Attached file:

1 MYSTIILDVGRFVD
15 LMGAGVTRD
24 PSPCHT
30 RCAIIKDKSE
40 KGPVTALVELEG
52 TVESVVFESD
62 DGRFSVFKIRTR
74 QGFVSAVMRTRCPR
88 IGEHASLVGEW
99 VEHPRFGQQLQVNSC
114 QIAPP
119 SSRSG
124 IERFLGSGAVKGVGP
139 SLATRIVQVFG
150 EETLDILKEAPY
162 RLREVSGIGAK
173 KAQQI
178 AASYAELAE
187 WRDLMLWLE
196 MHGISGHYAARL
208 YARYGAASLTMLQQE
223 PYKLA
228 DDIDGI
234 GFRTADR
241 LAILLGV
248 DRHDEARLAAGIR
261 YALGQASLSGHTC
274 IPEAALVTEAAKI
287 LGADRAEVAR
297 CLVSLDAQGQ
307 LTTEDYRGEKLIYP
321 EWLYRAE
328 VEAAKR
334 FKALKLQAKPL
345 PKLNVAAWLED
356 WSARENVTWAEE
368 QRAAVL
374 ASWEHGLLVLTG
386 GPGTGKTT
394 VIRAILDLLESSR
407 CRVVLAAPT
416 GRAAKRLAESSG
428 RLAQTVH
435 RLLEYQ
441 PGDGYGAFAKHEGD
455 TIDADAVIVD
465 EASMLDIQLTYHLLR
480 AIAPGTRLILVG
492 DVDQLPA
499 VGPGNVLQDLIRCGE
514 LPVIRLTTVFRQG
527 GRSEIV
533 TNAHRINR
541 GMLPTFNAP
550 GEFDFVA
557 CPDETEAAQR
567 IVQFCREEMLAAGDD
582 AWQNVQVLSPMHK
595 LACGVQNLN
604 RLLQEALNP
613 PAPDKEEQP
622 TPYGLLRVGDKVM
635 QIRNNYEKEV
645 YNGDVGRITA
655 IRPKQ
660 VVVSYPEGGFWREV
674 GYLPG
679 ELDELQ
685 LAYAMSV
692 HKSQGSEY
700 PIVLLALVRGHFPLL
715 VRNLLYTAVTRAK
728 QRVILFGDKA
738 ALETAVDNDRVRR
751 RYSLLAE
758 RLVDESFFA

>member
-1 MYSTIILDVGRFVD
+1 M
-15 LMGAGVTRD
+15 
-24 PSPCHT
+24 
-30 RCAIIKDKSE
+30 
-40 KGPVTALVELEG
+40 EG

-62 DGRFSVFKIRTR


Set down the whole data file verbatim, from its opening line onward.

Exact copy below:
1 MYSTIILDVGRFVD
15 LMGAGVTRD
24 PSPCHT
30 RCAIIKDKSE
40 KGPVTALVELEG
52 TVESVVFESD
62 DGRFSVFKIRTR
74 QGFVSAVMRTRCPR
88 IGEHASLVGEW
99 VEHPRFGQQLQVNSC
114 QIAPP
119 SSRSG
124 IERFLGSGAVKGVGP
139 SLATRIVQVFG
150 EETLDILKEAPY
162 RLREVSGIGAK
173 KAQQI
178 AASYAELAE
187 WRDLMLWLE
196 MHGISGHYAARL
208 YARYGAASLTMLQQE
223 PYKLA
228 DDIDGI
234 GFRTADR
241 LAILLGV
248 DRHDEARLAAGIR
261 YALGQASLSGHTC
274 IPEAALVTEAAKI
287 LGADRAEVAR
297 CLVSLDAQGQ
307 LTTEDYRGEKLIYP
321 EWLYRAE
328 VEAAKR
334 FKALKLQAKPL
345 PKLNVAAWLED
356 WSARENVTWAEE
368 QRAAVL
374 ASWEHGLLVLTG
386 GPGTGKTT
394 VIRAILDLLESSR
407 CRVVLAAPT
416 GRAAKRLAESSG
428 RLAQTVH
435 RLLEYQ
441 PGDGYGAFAKHEGD
455 TIDADAVIVD
465 EASMLDIQLTYHLLR
480 AIAPGTRLILVG
492 DVDQLPA
499 VGPGNVLQDLIRCGE
514 LPVIRLTTVFRQG
527 GRSEIV
533 TNAHRINR
541 GMLPTFNAP
550 GEFDFVA
557 CPDETEAAQR
567 IVQFCREEMLAAGDD
582 AWQNVQVLSPMHK
595 LACGVQNLN
604 RLLQEALNP
613 PAPDKEEQP
622 TPYGLLRVGDKVM
635 QIRNNYEKEV
645 YNGDVGRITA
655 IRPKQ
660 VVVSYPEGGFWREV
674 GYLPG
679 ELDELQ
685 LAYAMSV
692 HKSQGSEY
700 PIVLLALVRGHFPLL
715 VRNLLYTAVTRAK
728 QRVILFGDKA
738 ALETAVDNDRVRR
751 RYSLLAE
758 RLVDESFFA

>member
-1 MYSTIILDVGRFVD
+1 M
-15 LMGAGVTRD
+15 
-24 PSPCHT
+24 
-30 RCAIIKDKSE
+30 
-40 KGPVTALVELEG
+40 EG

-62 DGRFSVFKIRTR